The ambitious - but necessary - plan to charge rush-hour drivers has been talked about for years but has been given added impetus by the success of London's Ken-gestion charge.
In yesterday's Observer newspaper, transport secretary Alistair Darling was quoted as being up for a battle with motorists.
Darling told The Observer there could be serious civil liberties implications in monitoring the movements of 24 million drivers nationwide by satellite.
But, he said, the choice was between charging or covering the country with Tarmac.
"You can't build yourself out of the problem that we face," he told The Observer.
"You have a choice in the next 25 to 30 years: either we build more and more motorways - astronomically expensive, environmentally damaging, and I doubt if we could actually do it - or we take a radically different look at how we manage the system. That is where road pricing comes in. I am convinced that unless we look at the possibility of road pricing, then future generations will not forgive us."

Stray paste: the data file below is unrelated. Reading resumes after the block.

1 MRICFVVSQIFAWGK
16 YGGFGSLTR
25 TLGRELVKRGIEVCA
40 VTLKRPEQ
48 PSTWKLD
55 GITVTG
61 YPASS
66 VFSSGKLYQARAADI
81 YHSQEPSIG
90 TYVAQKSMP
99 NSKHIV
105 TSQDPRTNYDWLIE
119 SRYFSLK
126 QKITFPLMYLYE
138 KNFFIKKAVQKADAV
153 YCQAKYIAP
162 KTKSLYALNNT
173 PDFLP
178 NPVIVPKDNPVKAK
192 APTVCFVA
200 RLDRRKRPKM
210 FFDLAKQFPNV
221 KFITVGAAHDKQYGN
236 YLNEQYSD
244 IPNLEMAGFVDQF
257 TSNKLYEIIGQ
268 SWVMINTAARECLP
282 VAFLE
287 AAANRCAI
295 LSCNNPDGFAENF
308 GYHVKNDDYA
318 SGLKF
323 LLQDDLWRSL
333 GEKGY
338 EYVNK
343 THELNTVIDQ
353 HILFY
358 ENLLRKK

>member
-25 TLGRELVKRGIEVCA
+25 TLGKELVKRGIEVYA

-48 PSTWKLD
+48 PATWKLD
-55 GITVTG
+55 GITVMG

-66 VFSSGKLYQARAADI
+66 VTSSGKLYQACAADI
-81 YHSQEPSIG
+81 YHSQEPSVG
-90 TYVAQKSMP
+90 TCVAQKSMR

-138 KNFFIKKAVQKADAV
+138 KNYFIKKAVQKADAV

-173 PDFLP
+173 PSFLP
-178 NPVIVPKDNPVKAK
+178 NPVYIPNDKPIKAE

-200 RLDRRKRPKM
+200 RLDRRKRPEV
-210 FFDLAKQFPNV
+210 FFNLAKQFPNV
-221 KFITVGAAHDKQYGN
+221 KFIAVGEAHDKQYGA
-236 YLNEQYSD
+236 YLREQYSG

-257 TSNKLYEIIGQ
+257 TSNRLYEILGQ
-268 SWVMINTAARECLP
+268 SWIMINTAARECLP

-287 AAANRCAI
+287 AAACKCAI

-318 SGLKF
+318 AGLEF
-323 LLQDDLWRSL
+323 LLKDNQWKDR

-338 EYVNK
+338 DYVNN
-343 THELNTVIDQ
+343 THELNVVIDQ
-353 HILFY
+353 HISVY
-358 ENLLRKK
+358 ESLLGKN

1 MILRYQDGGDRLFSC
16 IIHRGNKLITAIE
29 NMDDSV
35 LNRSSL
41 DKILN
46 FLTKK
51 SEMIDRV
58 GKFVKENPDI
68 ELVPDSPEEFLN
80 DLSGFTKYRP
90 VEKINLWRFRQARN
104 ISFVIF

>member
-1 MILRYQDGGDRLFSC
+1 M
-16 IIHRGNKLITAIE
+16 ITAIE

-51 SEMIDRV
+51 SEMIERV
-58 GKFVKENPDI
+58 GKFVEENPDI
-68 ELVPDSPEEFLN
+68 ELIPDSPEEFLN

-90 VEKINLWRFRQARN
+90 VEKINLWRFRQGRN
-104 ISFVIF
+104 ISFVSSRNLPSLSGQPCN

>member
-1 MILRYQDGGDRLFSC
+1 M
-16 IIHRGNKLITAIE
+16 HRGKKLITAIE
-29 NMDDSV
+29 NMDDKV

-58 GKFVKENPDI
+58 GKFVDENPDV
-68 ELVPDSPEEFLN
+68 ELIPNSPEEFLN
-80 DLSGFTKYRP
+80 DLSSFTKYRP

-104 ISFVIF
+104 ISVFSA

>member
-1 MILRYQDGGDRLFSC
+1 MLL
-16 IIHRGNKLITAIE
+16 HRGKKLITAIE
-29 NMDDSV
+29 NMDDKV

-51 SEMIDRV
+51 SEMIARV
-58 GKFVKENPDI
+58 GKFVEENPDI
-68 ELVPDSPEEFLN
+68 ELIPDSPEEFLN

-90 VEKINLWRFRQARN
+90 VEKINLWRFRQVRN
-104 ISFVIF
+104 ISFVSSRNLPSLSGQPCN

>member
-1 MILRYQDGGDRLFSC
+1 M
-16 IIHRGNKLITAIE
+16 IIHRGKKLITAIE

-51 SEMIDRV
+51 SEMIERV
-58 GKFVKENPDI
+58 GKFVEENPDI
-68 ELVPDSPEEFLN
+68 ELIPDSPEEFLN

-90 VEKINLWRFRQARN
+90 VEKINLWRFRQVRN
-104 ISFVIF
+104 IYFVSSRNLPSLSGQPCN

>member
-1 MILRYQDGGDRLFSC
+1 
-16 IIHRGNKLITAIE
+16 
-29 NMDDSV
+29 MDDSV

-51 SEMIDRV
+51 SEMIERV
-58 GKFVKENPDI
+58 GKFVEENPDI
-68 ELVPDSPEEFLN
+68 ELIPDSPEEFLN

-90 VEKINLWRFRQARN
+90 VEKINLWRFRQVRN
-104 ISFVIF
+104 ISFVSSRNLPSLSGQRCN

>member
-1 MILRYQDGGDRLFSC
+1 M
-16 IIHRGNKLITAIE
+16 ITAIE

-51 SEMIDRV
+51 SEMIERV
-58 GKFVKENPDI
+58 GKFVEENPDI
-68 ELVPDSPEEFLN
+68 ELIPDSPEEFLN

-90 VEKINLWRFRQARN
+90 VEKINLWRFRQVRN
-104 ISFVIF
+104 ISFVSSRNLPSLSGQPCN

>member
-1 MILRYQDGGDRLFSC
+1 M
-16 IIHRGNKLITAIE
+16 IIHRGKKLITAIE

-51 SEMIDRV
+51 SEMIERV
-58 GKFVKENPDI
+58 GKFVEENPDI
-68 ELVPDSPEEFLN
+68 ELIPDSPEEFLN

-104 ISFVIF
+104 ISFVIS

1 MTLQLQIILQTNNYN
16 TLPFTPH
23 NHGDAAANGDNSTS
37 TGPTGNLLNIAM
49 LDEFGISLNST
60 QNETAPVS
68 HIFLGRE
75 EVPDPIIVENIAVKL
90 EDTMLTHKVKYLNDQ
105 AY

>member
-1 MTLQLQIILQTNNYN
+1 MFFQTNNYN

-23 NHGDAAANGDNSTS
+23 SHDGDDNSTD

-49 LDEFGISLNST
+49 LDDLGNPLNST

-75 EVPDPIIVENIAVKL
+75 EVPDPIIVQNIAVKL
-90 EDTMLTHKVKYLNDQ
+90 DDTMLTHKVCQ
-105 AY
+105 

Darling will hold a seminar tomorrow with academics, motorists' organisations and others to debate practical issues. He said a nationwide system would be at least a decade away by the time the technology was refined, but added:
"If we don't start thinking about it now, we are going to face a situation where we will have very, very severe traffic problems. We are going to have to face up to these choices and I want to stimulate a proper debate."